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Wildlife Copes with Winter

TitleWildlife Copes with Winter
Author/CreatorCobourn, John; Purdy, Shelly; Segale, Heather M.
Related item(s)Press Release available at
Date Original2004-01-27
Summary/DescriptionLake Tahoe Report #52 - "Wildlife in the Winter" (Air Date: January 27, 2004). Shawn Espinosa from the Nevada Division of Wildlife discusses wildlife adaption during the winter.
SubjectCold adaptation
Winter --Tahoe, Lake (Calif. and Nev.)
LocationLake Tahoe (Calif. and Nev.)
Tahoe, Lake (Calif. and Nev.)
CollectionThe Lake Tahoe Report
Original PublisherLake Tahoe Environmental Education Coalition (
Electronic PublisherUniversity of Nevada, Reno - Department of Teaching and Learning Technologies
Ordering and Permissions InformationFor more information, contact the University of Nevada Cooperative Extension, or 775-832-4138.
Date Digital2005-03-14
RelationRequires Windows Media Player
Resource TypeMoving Image
Contributing InstitutionUniversity of Nevada, Reno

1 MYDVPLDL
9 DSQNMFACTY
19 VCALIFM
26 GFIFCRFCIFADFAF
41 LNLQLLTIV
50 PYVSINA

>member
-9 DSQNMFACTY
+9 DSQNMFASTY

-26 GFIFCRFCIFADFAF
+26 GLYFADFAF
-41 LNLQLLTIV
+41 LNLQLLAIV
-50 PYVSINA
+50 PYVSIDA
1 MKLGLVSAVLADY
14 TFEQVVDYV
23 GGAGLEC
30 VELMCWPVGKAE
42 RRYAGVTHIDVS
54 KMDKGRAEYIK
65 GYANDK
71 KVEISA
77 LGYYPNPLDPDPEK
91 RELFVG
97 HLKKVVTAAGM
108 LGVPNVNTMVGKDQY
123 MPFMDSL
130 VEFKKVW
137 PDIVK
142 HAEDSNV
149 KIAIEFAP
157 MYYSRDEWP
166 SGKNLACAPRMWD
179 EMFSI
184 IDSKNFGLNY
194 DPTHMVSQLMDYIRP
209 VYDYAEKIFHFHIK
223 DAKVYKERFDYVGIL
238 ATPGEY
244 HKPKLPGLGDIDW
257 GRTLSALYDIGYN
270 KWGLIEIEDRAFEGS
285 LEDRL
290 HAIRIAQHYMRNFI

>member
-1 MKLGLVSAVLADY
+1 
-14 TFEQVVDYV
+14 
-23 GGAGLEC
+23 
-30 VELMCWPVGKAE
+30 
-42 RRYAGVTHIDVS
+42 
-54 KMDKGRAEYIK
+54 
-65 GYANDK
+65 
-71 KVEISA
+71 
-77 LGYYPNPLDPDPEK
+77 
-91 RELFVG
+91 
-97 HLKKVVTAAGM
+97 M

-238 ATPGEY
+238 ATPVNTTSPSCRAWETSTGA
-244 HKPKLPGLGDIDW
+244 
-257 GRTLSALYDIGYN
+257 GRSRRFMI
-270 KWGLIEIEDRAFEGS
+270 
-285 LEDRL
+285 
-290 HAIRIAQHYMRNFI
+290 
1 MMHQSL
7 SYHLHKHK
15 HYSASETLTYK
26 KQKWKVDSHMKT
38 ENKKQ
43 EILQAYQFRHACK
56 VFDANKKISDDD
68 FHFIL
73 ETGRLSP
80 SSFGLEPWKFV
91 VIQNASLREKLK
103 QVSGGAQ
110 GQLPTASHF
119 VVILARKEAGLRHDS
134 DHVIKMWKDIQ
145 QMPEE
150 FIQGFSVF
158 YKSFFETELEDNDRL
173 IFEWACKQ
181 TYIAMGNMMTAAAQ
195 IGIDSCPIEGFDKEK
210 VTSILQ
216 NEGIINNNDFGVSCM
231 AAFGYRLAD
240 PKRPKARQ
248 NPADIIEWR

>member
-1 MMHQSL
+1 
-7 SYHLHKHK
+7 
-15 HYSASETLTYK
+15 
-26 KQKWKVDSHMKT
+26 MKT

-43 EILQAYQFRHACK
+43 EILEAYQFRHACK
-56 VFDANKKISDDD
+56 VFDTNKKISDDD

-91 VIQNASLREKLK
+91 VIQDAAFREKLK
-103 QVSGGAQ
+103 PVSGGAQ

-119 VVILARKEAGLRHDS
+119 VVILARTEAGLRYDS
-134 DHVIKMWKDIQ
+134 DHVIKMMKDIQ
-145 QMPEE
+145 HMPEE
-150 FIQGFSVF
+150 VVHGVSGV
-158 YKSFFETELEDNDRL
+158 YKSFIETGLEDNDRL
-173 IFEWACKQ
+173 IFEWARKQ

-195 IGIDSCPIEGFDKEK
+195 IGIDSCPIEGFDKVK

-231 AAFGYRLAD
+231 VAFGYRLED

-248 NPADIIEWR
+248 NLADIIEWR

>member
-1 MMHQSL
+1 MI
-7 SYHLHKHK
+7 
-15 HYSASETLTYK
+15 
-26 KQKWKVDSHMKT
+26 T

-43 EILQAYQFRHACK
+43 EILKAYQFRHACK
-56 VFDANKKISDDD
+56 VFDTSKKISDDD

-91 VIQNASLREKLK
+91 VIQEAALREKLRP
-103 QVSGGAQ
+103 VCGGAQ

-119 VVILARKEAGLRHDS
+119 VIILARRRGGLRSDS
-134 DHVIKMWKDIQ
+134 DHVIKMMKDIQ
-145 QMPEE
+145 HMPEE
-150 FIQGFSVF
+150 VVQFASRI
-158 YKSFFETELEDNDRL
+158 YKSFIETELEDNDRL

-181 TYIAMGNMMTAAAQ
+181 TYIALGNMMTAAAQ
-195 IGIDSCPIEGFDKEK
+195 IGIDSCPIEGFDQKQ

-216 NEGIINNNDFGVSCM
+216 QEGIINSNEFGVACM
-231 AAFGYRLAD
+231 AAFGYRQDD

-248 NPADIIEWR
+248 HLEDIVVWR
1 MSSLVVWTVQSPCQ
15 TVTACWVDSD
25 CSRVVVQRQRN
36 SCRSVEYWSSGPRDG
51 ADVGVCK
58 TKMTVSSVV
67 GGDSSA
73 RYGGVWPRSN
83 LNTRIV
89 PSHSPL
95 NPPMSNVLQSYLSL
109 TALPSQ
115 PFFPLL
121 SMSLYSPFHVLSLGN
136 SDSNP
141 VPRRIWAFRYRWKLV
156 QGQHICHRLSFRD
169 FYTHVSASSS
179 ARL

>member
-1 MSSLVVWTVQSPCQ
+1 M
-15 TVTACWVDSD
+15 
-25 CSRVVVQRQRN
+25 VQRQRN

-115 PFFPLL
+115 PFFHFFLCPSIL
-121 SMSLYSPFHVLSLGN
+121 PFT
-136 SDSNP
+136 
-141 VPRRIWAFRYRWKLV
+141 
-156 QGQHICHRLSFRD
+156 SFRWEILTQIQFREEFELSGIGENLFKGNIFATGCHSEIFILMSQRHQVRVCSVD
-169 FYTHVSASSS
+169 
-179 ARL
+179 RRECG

TranscriptionSegment 52: "Wildlife in Winter" Anchor Intro: When the temperatures dip below freezing and the snow is piling up in the mountains, it's nice to be able to go home to a warm home that protects you from the elements. But what do the animals do in the wintertime? Shelly Purdy takes a look in tonight's Lake Tahoe Report. ((Take Pkg)) ((Track 1)) The sun may be shining now and the snow glistening…painting a pretty picture during the daytime. But, when night falls the temperatures drop and it's miserably cold out here. Wintertime is particularly stressful on wildlife. Not only due to the cold but also the lack of available food. That's why each species has adapted strategies to survive the season. ((s/u @ 17:23 Shelly Purdy)) "When it gets cold outside we tend to put on some extra layers of clothing, zip our coats a little higher. But there's actually a species of weasel here in the Tahoe Basin that when it gets cold in the winter its coat changes color and helps it stay warm." ((sot @10:57 Shawn Espinosa, Nevada Division of Wildlife)) "Short tailed and long tailed weasels which we have in the basin …their coats will turn white in the wintertime except for the tip of their tail which wil be black." ((sot @ 11:34)) "Those white hairs lack pigment. Melanin is a pigment and it takes up space in the hairs. That space is now taken up by simply air. So, that coat has more insulation capability." ((Track 2)) With that extra insulation, the weasels are able to tough it out over the winter. Other animals like deer, migrate to lower elevations when snow covers the mountains. Birds like osprey and bald eagles are lucky…Lake Tahoe doesn't freeze over in the winter…so they can keep on fishing throughout the year. There are also animals you've probably never seen before…like the flying squirrel that lives in the treetops and hunts for food at night. It's a tough existence and many don't make it through the winter. With the Lake Tahoe Environmental Education Coalition, I'm Shelly Purdy for KOLO News Channel 8. Anchor Tag: Other animals like bears and marmots hunker-down in burrows or dens to sleep-off the wintertime cold. But that sleep can sometimes be disturbed by people snowmobiling, cross country skiing or snowshoeing out in the backcountry. So if you plan to venture out into the forest this winter, be aware of the wildlife around you.

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